Review #32 Grainger & Co, St. Pancras


After an improbable triumph in a cup semi-final earlier in the day* followed by 70 minutes of moderately good harpsichord I was exiting King’s Place with a ravening hunger. GoogleLand out the back of St Pancras was my destination of choice where it seems that a new resto opens each week.

We ducked out of the rain into Grainger & Co not having any clue as to what their proposition was and basing our choice solely on proximity to where we were. It turned out to be a winner. The room is lovely – high ceilings, big windows to people watch and what I’m guessing would be a rather pleasant terrace on which to bask in more clement weather.

We were also lucky to get a nice big corner table from which we could watch the room – the clientèle on a Saturday seemed to be a mixture of business/techy types and visitors to London. A soundtrack of pleasant indie pop was not so loud as to be intrusive and it all felt highly civilised.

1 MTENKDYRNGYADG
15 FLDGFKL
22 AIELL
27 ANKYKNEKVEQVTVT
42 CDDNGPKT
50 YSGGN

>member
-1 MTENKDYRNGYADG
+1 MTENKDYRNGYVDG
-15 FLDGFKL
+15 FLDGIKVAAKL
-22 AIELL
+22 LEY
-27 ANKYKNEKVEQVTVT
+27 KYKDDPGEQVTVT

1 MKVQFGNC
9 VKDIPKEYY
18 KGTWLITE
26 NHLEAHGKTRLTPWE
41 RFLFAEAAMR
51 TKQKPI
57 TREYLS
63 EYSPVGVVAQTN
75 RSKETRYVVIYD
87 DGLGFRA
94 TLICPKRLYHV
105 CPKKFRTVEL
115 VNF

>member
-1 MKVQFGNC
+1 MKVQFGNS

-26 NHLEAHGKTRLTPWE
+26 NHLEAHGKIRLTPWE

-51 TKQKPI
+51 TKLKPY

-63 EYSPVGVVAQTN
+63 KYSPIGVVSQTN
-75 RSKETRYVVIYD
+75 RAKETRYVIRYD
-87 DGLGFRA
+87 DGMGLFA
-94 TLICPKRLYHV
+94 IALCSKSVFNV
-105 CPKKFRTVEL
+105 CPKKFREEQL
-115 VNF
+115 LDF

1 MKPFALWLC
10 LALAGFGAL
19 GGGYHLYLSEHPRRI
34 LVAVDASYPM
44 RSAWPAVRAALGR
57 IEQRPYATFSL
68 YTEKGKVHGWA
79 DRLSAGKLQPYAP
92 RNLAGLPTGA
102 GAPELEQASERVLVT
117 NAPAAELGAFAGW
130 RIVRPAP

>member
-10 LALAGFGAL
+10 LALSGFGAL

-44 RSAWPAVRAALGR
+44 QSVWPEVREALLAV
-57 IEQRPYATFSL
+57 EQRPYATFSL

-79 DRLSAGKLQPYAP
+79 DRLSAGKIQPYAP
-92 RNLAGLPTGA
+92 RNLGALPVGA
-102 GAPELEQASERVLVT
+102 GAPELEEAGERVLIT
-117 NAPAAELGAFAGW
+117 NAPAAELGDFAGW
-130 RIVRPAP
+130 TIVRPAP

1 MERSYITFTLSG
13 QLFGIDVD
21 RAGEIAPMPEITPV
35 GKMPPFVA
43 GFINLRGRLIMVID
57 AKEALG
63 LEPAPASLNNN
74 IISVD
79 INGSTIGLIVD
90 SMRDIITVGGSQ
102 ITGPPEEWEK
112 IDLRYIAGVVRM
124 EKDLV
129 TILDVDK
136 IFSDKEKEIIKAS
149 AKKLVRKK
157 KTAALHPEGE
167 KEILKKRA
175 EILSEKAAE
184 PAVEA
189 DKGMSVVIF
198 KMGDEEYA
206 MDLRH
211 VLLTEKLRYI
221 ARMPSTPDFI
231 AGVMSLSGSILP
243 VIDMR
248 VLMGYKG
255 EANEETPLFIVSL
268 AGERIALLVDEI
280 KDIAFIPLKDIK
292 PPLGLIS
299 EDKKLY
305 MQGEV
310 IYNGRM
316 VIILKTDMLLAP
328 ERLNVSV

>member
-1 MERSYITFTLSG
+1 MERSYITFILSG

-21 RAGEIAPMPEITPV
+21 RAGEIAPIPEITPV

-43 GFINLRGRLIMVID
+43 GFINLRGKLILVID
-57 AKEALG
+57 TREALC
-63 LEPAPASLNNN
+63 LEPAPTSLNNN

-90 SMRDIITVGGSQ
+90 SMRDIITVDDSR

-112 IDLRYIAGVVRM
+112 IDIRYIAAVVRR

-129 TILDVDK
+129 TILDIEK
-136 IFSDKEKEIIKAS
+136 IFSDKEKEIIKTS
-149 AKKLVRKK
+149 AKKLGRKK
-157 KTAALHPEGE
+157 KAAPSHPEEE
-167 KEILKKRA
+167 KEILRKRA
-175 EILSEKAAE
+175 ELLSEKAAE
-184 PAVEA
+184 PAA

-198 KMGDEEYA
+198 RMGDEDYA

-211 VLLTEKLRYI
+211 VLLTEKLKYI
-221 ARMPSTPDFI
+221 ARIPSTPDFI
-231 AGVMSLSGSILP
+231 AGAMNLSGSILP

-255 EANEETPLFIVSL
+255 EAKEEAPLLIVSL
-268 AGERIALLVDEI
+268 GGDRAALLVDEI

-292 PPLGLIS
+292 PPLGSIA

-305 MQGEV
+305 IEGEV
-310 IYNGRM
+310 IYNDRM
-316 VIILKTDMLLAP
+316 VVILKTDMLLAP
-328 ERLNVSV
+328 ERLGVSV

The menu offers a great variety and we went for some nuts’n’olives (slightly pricy) to take the edge off while waiting for mains of miso salmon and fish curry. The salmon was absolutely delicious – cooked to perfection in a smoky miso sauce and with a great heap of coriander on the side it was bursting with flavour. With some good crunchy brown rice for stodge and sloshed down with a Viognier I could have eaten it all over again. In fact I was nearly tempted to go for another main of lamb but then thought that would be too self-indulgent. The one quibble is that I could see the chilli in the sauce but I couldn’t really taste it.

Service was charmingly faultless and at mid-price I’d say that G&C is highly recommendable. We rolled out into the rain to take a digestif in the newly revamped Scottish Stores with some jolly Watford fans.


*For the record the Mighty Albion beat Cambazola 10-9 on penalties after full time finished 2-2.

To see which other restaurants I’ve visited in 2016 check out my GoogleMap

London Restaurants

f1insburyparker View All →

Blue Badge guide to London and academic specialising in early twentieth century history. Blogging on history, academia, and food and culture in the capital (and occasionally elsewhere).

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